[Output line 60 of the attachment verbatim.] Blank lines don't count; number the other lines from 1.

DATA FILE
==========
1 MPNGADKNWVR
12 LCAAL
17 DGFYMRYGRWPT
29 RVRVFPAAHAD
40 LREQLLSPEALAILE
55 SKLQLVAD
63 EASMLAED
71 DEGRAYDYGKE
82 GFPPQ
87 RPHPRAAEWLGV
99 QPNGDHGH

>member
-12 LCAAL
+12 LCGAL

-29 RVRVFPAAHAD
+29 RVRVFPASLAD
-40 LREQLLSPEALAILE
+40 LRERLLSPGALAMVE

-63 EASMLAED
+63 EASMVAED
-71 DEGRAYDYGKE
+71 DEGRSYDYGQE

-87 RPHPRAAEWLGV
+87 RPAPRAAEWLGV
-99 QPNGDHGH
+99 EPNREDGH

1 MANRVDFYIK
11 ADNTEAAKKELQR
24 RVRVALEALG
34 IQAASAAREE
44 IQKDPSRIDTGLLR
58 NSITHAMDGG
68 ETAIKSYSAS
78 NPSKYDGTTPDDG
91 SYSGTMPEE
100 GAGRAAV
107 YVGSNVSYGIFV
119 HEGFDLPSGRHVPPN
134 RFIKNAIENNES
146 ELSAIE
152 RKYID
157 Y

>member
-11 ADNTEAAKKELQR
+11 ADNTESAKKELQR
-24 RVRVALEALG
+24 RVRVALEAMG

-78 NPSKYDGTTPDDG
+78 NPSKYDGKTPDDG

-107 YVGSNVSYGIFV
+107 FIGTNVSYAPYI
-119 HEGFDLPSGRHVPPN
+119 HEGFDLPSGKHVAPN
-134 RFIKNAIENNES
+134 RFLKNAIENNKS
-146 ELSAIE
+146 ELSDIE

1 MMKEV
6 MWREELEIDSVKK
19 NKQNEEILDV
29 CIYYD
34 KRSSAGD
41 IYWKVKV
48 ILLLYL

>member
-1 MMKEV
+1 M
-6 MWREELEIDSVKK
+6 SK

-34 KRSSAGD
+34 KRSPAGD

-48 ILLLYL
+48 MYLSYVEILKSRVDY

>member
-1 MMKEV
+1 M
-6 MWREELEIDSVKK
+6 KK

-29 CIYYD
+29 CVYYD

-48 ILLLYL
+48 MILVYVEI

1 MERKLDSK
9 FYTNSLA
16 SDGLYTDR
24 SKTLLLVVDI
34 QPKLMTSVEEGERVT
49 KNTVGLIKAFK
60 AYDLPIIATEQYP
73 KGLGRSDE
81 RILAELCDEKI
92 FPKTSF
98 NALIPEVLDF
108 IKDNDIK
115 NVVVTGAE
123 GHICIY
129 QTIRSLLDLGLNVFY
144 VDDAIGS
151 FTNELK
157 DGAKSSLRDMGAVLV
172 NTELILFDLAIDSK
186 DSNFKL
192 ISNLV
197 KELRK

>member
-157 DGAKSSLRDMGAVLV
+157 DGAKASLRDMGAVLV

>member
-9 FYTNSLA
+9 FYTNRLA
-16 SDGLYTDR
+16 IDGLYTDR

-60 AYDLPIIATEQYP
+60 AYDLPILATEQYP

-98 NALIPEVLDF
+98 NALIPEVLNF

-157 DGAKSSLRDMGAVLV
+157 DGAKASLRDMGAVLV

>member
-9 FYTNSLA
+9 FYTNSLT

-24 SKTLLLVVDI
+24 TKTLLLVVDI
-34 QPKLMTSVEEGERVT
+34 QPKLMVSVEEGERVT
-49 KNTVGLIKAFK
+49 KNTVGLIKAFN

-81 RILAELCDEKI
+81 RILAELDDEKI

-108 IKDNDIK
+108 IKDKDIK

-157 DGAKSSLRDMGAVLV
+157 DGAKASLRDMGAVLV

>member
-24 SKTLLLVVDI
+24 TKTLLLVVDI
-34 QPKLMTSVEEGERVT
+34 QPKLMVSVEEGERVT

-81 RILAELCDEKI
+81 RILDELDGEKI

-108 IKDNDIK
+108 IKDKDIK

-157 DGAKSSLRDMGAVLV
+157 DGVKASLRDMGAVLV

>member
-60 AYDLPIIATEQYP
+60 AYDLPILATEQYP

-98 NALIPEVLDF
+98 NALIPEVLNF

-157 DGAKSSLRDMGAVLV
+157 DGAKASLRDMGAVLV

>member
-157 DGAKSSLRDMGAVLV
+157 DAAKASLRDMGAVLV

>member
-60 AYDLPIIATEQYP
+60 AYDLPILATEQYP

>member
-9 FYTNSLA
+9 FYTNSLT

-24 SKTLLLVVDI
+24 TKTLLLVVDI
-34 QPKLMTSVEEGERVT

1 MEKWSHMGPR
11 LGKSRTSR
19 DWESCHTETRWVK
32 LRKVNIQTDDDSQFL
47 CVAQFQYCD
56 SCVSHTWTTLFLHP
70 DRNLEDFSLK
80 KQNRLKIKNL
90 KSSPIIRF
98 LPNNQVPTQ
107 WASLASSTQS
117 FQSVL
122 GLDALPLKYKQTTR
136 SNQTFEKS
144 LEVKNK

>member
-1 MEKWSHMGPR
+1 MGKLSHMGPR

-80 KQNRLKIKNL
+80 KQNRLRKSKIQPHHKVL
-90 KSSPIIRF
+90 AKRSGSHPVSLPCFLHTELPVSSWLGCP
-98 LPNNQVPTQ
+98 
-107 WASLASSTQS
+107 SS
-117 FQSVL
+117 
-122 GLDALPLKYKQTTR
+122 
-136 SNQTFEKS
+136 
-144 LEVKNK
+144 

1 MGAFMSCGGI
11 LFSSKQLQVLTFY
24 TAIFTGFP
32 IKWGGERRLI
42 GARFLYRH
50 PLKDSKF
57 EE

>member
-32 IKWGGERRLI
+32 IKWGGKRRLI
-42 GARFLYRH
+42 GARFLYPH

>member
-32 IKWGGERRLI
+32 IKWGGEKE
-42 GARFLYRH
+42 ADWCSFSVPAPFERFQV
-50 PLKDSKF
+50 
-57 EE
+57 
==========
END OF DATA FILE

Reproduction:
19 NKQNEEILDV